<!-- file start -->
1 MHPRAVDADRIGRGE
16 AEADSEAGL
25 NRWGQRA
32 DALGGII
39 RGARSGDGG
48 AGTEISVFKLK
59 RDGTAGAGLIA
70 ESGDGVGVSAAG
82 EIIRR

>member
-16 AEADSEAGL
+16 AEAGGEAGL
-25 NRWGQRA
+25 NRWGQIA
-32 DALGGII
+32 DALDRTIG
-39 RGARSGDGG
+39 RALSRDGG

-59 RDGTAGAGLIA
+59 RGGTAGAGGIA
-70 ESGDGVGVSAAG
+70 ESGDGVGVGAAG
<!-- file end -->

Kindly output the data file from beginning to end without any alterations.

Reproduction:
1 MHPRAVDADRIGRGE
16 AEADSEAGL
25 NRWGQRA
32 DALGGII
39 RGARSGDGG
48 AGTEISVFKLK
59 RDGTAGAGLIA
70 ESGDGVGVSAAG
82 EIIRR

>member
-16 AEADSEAGL
+16 AEAGGEAGL
-25 NRWGQRA
+25 NRWGQIA
-32 DALGGII
+32 DALDRTIG
-39 RGARSGDGG
+39 RALSRDGG

-59 RDGTAGAGLIA
+59 RGGTAGAGGIA
-70 ESGDGVGVSAAG
+70 ESGDGVGVGAAG